Religion has been replaced in West Side Story by racism. A pattern that has developed through the different texts is their tendency to use the flexible contextual components of Romeo and Juliet to convey the issues important to society at the time of composing it. Religion was a major part of Elizabethan England, racism and immigrants an important issue for America in the 1950’s, and the general corruption of society by consumerism in the late 1990s. West Side Story shows the Capulets replaced by the Sharks, a street gang made up of Hispanic males and the Montagues replaced by the Jets, a gang of local boys who dislike the idea of foreigners intruding on their ‘turf’. This shows the transition from Shakespeare’s text of loyalty for the family, to loyalty for one’s ‘gang’, or peers. Society at this time had placed more emphasis on strength of relationship with the peers, which explains the transition.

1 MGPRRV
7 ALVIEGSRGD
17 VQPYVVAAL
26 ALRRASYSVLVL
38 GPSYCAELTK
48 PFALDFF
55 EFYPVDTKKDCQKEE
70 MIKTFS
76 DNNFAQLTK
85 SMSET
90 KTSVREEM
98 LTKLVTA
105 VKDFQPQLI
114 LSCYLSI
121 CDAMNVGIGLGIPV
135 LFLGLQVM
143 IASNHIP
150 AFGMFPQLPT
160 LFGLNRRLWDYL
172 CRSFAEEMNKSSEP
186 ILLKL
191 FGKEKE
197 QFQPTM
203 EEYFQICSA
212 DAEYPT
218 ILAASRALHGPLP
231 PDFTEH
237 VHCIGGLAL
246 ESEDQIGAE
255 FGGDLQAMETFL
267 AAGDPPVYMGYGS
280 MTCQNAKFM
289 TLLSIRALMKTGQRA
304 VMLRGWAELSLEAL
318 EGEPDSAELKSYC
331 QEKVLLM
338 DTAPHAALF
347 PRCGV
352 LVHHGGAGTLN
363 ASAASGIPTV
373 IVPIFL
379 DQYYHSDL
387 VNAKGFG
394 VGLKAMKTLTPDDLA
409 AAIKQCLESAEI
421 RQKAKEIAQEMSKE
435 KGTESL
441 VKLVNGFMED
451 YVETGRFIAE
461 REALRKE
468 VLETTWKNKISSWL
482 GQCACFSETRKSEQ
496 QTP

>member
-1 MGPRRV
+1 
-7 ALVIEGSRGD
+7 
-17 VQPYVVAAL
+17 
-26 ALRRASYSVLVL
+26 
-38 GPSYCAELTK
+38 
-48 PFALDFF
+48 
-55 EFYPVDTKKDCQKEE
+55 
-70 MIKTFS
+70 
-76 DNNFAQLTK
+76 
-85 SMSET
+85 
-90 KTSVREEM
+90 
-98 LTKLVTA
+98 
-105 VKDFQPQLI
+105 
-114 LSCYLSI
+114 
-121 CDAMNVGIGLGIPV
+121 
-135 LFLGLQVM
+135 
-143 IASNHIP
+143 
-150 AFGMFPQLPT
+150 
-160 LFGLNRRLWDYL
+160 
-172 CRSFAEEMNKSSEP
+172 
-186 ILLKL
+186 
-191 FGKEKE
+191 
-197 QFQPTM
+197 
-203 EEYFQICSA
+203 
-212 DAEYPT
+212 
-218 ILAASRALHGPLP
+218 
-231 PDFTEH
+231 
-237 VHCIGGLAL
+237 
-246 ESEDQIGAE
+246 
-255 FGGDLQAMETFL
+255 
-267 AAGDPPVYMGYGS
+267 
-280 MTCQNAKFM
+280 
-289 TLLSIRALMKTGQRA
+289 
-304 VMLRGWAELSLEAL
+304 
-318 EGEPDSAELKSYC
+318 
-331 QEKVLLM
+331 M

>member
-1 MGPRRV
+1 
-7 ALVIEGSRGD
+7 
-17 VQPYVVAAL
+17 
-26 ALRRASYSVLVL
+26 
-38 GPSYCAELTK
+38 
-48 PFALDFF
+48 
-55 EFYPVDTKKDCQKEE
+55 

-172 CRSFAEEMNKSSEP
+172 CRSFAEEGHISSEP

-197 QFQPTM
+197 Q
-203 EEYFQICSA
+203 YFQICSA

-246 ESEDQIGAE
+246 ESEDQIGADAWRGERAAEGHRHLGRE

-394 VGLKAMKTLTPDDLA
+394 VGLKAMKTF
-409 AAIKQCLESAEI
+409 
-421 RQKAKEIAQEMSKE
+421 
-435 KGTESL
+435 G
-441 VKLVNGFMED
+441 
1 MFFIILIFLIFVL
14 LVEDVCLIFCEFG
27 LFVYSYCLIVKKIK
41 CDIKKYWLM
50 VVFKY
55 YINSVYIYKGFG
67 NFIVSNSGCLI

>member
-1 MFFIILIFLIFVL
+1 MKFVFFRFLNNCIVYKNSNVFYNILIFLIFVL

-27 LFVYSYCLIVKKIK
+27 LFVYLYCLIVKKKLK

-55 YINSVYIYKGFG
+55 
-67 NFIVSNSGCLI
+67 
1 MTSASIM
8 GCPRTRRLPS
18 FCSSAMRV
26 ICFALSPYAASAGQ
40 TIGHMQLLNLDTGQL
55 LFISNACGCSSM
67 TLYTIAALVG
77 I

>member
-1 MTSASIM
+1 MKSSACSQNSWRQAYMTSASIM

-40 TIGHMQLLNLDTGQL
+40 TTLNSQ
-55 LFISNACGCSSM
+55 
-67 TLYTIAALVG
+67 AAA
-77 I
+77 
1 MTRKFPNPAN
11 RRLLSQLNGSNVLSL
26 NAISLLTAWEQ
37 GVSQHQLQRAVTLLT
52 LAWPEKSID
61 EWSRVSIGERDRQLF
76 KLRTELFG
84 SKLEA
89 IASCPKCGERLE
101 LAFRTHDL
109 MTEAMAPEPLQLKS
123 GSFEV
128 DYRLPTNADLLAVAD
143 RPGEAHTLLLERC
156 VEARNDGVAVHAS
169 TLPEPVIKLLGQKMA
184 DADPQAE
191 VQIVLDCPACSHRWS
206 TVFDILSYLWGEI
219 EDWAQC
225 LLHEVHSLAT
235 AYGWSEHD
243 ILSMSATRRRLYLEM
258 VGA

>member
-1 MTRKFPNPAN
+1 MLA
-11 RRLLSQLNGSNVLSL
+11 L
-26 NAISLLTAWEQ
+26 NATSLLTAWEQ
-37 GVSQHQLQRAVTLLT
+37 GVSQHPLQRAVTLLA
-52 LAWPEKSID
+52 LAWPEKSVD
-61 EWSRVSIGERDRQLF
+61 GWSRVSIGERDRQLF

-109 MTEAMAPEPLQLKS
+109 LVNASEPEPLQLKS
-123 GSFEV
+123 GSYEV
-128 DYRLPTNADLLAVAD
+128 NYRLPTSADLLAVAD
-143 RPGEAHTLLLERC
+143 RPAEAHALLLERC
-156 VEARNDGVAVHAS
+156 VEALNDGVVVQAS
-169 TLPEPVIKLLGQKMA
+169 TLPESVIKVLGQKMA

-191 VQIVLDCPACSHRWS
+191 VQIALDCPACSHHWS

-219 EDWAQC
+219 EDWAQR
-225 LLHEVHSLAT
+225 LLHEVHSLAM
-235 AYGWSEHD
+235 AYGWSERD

The sentiments about immigration can be seen in the song ‘America’. Anita describes the aspects of American society that attract immigrants from Puerto Rico. America was seen as the ‘Land of Opportunity’ and mass immigration had occurred, with people from poorer countries hoping to succeed in a promising new country. An example from the lyrics of America is the first chorus ‘Ev’rything free in America, For a small fee in America!’ Racism is an ongoing theme of the movie, shown at the start when Officer Krupke shows preference of the Jets over the Sharks. This is reflecting a major issue in American society of the rejection of immigrants by America, which led to disillusionment and related somewhat to the concept of the ‘American Dream’. This aspect of American society in the 1950’s moulded the setting and plot for West Side Story.